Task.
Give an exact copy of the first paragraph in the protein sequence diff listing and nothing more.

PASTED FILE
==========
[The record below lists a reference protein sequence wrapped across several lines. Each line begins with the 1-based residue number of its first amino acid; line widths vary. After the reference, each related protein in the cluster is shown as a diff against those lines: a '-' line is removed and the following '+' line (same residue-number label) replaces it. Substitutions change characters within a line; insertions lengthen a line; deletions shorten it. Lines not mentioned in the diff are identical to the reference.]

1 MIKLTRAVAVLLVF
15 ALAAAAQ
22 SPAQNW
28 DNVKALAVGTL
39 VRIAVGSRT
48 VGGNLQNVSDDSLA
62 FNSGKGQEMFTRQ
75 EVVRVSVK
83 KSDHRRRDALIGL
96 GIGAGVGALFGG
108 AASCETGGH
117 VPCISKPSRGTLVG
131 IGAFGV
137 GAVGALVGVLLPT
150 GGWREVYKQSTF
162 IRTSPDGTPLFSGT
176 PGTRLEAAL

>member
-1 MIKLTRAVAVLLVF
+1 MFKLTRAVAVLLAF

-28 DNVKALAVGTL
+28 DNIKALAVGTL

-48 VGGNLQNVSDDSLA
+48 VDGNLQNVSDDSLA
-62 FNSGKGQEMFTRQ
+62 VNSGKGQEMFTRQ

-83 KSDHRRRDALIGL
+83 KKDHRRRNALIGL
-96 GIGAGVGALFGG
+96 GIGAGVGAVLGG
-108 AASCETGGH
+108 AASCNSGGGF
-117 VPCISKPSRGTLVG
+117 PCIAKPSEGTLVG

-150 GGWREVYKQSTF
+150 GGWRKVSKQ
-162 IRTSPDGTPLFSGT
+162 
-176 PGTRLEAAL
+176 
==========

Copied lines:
[The record below lists a reference protein sequence wrapped across several lines. Each line begins with the 1-based residue number of its first amino acid; line widths vary. After the reference, each related protein in the cluster is shown as a diff against those lines: a '-' line is removed and the following '+' line (same residue-number label) replaces it. Substitutions change characters within a line; insertions lengthen a line; deletions shorten it. Lines not mentioned in the diff are identical to the reference.]